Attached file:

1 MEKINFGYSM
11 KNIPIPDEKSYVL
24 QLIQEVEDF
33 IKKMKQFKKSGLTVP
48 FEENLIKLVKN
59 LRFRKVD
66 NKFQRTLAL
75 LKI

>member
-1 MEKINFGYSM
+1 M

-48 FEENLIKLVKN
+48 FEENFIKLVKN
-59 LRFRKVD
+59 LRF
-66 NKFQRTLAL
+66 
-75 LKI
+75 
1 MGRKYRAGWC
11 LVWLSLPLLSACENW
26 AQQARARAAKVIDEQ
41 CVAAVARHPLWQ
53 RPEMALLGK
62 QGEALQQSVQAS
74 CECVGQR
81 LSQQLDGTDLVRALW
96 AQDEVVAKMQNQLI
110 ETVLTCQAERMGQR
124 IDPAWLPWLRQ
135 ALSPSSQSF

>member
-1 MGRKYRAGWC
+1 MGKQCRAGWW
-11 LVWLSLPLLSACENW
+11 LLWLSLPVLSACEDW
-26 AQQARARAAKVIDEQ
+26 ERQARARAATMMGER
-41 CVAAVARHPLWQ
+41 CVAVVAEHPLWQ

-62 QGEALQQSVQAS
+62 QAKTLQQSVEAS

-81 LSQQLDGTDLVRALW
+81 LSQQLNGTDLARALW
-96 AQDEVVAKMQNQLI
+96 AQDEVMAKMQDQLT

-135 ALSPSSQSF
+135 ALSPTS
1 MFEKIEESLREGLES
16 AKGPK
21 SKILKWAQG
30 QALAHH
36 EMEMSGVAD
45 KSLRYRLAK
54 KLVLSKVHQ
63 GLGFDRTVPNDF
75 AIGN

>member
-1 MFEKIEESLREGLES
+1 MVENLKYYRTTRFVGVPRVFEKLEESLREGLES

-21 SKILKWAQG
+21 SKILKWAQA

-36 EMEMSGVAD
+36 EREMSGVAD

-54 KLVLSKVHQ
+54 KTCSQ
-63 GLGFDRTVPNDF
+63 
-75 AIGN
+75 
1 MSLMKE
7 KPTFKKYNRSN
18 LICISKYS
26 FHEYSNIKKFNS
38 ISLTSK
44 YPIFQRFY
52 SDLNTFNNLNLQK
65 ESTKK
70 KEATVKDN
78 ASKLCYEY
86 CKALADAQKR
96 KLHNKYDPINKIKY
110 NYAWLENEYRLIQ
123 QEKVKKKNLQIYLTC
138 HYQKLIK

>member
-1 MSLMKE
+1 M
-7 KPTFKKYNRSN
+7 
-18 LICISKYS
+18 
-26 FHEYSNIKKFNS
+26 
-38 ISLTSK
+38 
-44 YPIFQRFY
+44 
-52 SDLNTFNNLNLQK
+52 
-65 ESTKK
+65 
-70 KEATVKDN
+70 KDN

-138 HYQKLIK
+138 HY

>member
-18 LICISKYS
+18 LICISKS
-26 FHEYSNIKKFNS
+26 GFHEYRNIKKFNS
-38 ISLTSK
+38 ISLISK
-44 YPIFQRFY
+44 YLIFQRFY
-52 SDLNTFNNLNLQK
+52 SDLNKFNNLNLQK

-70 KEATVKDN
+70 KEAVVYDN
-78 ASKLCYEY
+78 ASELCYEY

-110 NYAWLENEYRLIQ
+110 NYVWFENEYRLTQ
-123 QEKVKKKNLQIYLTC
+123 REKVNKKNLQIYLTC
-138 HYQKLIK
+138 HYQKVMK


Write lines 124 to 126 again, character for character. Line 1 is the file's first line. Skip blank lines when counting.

-123 QEKVKKKNLQIYLTC
+123 REKVNKKNLQIYLTC
-138 HYQKLIK